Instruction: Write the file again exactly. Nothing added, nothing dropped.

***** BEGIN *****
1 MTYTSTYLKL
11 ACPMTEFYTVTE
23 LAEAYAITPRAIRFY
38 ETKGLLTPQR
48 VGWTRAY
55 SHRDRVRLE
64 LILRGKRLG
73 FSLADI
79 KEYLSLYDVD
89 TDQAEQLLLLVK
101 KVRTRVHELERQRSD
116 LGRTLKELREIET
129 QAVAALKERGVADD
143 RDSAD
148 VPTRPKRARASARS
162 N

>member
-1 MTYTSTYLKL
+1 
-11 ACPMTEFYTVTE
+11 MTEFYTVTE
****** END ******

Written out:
1 MTYTSTYLKL
11 ACPMTEFYTVTE
23 LAEAYAITPRAIRFY
38 ETKGLLTPQR
48 VGWTRAY
55 SHRDRVRLE
64 LILRGKRLG
73 FSLADI
79 KEYLSLYDVD
89 TDQAEQLLLLVK
101 KVRTRVHELERQRSD
116 LGRTLKELREIET
129 QAVAALKERGVADD
143 RDSAD
148 VPTRPKRARASARS
162 N

>member
-1 MTYTSTYLKL
+1 
-11 ACPMTEFYTVTE
+11 MTEFYTVTE